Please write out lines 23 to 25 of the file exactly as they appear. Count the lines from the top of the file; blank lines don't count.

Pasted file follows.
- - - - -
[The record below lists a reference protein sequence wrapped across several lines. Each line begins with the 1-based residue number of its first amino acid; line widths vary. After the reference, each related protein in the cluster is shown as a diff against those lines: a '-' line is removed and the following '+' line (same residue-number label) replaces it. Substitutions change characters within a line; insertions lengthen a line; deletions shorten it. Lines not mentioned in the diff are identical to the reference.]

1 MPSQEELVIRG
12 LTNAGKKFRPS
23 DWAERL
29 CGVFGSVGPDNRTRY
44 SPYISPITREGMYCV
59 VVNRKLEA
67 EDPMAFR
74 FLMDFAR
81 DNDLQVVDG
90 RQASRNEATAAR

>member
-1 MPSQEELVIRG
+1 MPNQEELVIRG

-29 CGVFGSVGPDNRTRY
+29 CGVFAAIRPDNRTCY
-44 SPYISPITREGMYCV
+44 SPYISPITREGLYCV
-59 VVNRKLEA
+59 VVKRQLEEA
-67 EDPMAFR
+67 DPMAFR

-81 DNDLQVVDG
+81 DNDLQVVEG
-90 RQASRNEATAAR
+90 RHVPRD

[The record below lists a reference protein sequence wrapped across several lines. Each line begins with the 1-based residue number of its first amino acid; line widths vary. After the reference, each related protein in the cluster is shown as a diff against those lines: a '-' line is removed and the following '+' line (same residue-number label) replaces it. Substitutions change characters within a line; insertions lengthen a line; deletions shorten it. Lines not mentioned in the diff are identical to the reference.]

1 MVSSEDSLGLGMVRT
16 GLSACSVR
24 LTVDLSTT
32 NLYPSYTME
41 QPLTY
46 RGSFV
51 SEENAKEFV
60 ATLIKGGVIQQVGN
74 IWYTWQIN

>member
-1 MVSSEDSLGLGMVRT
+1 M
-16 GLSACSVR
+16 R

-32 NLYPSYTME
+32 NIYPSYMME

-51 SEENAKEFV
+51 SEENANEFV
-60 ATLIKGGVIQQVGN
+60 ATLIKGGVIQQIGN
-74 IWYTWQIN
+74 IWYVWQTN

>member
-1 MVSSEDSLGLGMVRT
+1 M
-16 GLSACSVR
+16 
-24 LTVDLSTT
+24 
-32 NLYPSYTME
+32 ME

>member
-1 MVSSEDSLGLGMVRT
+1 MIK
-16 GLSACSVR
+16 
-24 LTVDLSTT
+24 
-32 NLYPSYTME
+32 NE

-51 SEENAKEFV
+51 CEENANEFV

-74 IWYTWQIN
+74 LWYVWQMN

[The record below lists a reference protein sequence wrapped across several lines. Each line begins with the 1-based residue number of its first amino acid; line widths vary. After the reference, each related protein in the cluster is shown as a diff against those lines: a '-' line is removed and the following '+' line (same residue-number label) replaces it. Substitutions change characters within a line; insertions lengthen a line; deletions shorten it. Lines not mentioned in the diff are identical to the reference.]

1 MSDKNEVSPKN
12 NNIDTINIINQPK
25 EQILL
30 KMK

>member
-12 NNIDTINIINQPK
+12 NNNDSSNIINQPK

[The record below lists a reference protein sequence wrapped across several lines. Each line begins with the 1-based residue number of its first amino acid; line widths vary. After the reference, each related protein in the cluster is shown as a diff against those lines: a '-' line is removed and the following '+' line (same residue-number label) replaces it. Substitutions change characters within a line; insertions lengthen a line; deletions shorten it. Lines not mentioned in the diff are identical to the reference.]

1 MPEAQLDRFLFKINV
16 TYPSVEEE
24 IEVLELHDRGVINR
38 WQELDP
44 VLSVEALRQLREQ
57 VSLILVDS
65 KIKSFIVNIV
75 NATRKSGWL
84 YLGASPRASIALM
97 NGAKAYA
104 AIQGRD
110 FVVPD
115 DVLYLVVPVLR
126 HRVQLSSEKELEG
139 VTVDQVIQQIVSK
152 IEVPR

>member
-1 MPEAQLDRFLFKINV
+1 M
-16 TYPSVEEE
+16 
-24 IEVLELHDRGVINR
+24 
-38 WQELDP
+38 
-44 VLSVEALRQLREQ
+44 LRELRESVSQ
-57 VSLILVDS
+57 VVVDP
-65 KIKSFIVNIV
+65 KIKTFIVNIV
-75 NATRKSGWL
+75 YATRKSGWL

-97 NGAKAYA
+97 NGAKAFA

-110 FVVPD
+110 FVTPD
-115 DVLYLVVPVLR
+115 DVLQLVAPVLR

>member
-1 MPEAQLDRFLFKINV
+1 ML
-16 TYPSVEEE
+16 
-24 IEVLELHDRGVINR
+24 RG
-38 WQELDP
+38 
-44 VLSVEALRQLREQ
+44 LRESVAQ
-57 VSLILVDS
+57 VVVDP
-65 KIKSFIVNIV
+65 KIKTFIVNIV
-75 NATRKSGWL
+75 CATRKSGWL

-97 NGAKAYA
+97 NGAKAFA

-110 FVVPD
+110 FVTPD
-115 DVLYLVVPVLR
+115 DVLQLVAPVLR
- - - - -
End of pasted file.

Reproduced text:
-81 DNDLQVVDG
+81 DNDLQVVEG
-90 RQASRNEATAAR